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Remarks by the President at Pardoning of the Thanksgiving Turkey

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Location: Washington, DC

THE PRESIDENT: Good afternoon, everybody, and happy Thanksgiving.

The office of the presidency -- the most powerful position in the world -- brings with it many awesome and solemn responsibilities. This is not one of them. (Laughter.) But the White House Turkey Pardon is a great tradition. And I know Malia loves it -- as does Sasha.

Generally speaking, Thanksgiving is a bad day to be a turkey. Especially at a house with two dogs. So I salute our two guests of honor -- Caramel and Popcorn -- for their bravery. They came all the way from outside Badger, Minnesota to be with us. They, like my Chief of Staff, are Vikings fans. (Laughter.) I'm not sure that they know -- (turkeys gobble) -- uh-oh. (Laughter.) See. I'm not sure they know that that my Bears are heading to Minnesota on Sunday, but in the spirit of Thanksgiving, I'm going to give them a break. (Laughter.)

We are also excited to have students from Badger High School here. (Applause.) Where are you guys? There they are, right there. And finally, let me say thank you to John Burkel, chairman of the National Turkey Federation. Give him a big round of applause. (Applause.)

Now, 80 turkeys on John's farm competed for the chance to make it to the White House, and stay off the Thanksgiving table. It was, quite literally, the hunger games. (Laughter.) and then, after weeks of vocal practice and prepping for the cameras, the two tributes, Caramel and Popcorn went head-to-head together for America's vote as top gobbler.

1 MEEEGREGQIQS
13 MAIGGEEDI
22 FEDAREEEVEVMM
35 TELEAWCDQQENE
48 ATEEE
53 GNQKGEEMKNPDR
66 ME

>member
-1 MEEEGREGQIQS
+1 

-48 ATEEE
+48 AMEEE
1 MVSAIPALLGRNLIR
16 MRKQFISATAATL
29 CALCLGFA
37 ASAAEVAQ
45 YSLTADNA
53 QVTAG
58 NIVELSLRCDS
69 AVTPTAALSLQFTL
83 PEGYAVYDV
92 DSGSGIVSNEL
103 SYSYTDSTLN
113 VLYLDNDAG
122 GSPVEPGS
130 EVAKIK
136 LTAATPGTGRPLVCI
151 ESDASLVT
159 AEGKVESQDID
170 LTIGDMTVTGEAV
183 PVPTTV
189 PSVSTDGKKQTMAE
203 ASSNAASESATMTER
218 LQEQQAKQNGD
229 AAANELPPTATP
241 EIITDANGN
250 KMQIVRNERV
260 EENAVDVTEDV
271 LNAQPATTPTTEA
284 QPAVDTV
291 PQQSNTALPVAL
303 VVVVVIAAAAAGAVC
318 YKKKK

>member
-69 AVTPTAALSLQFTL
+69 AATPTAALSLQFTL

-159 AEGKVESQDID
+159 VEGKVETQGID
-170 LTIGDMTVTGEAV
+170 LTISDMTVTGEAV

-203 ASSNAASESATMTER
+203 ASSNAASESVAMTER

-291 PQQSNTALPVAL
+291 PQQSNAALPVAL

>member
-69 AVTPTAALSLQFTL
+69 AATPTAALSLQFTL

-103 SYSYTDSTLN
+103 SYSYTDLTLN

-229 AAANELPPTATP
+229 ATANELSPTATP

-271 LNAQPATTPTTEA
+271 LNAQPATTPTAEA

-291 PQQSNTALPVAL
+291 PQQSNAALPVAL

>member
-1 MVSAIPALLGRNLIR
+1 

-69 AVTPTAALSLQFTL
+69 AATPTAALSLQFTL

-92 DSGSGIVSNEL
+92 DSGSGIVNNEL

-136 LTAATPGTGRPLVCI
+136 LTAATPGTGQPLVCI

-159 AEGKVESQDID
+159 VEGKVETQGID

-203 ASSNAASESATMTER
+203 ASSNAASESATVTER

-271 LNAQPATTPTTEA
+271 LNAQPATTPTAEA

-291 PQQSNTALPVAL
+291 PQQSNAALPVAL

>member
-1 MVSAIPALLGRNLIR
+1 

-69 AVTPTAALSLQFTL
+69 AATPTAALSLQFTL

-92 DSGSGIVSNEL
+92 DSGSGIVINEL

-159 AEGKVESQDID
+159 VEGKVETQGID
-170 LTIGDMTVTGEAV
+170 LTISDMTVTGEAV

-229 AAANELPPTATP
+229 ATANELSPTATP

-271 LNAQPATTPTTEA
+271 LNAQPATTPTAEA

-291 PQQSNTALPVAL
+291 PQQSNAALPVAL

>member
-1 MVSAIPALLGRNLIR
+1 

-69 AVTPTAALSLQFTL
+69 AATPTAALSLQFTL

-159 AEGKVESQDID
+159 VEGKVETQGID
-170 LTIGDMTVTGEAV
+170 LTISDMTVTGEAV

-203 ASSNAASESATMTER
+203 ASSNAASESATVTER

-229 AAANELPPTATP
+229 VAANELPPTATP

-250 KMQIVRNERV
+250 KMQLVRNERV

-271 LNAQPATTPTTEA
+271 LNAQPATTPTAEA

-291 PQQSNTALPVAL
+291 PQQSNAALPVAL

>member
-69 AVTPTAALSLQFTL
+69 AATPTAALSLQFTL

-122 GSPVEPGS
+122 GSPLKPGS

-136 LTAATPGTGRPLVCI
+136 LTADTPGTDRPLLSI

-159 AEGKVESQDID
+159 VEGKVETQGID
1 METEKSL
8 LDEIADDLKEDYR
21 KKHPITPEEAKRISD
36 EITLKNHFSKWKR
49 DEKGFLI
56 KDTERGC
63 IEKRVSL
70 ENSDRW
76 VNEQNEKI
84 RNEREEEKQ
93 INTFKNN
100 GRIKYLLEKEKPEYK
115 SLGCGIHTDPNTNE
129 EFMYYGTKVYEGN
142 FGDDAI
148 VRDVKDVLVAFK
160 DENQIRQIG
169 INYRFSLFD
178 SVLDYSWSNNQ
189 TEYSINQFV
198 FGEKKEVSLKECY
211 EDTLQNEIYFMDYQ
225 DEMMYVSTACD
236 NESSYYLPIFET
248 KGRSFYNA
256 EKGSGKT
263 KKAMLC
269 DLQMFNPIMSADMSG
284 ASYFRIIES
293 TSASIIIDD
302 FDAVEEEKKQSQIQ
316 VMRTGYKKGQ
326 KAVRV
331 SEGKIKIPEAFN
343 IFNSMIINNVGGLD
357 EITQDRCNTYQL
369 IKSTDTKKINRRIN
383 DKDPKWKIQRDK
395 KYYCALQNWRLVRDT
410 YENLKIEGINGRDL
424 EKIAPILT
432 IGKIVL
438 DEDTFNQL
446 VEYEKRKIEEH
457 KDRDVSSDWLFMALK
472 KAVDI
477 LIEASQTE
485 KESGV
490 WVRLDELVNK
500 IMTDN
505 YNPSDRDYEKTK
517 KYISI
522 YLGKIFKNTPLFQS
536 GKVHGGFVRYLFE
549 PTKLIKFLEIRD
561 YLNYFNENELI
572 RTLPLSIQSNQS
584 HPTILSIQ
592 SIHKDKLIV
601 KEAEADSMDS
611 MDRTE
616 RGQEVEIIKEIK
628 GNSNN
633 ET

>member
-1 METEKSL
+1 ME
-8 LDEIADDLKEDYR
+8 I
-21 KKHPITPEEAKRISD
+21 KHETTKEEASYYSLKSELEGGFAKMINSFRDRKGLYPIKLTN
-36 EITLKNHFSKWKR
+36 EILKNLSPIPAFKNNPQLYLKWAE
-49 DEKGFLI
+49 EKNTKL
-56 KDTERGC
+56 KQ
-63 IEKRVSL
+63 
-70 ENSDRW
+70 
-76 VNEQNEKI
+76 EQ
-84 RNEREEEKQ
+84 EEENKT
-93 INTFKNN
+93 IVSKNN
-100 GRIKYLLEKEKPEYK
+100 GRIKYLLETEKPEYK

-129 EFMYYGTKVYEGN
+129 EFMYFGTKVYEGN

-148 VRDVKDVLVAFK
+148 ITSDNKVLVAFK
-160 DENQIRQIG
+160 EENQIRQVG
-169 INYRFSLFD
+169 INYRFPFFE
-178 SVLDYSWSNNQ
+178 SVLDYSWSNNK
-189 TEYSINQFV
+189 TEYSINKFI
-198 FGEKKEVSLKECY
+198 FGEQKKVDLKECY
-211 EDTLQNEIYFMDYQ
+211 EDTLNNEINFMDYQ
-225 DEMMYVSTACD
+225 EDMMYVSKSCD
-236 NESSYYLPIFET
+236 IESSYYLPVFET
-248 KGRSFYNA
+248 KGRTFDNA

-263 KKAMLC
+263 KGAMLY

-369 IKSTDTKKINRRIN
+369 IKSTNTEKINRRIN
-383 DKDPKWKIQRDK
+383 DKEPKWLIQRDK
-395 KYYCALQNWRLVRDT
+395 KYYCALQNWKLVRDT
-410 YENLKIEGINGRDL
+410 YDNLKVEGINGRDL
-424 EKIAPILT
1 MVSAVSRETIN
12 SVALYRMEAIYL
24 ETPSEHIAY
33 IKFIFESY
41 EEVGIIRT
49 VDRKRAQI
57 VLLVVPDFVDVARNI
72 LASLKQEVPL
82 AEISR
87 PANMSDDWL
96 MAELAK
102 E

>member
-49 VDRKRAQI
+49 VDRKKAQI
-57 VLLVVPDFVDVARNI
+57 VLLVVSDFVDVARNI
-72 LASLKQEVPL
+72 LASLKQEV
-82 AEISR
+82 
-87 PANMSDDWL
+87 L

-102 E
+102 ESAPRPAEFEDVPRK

The competition was stiff, but we can officially declare that Popcorn is the winner -- (applause) -- proving that even a turkey with a funny name can find a place in politics. (Laughter.) As for Caramel, he's sticking around, and he's already busy raising money for his next campaign. (Laughter.)
On a more serious note, later today, Michelle, Malia, Sasha, and I will bring a couple less fortunate turkeys to a great organization that works to help out our neighbors here in D.C. who need it most. And I want to thank Jaindl's Turkey Farm in Orefield, Pennsylvania, for donating those dressed birds for the fifth year in a row. This is a reminder that this is a season to not only be thankful for the incredible blessings that we have, but also to remember the neediest and generously serve those who are not as fortunate.

This is a quintessentially American holiday, and during this time we give thanks to our friends and our family, for citizens who show compassion to those in need, and for neighbors who help strangers they've never met. We give thanks for the blessings of freedom and opportunity that previous generations worked so hard to secure for. And we give thanks for the service and sacrifice of our brave men and women in uniform who serve our nation around the world.

For those of you who are watching, you keep us safe. You make us proud, and you remind us of our own obligations to build on the work of our predecessors and leave something better for our own kids.

So on behalf of the Obama family, I want to wish everybody a very happy Thanksgiving. Tomorrow, as we gather with our own friends and family, we'll count ourselves lucky that there's more to be thankful for than we can ever say, and more to be hopeful for than we can ever imagine.

And now, before these turkeys get away -- with the power vested in me, I want to grant Popcorn a full reprieve. Come on. (Laughter.) Popcorn, you have a full reprieve from cranberry sauce and stuffing. We wish you well. And we're going to give Carmel a break as well.

All right? (Laughter.) Congratulations, everybody. (Applause.) Happy Thanksgiving, everybody. See you, Popcorn. (Applause.) Get out of the rain. (Laughter.)


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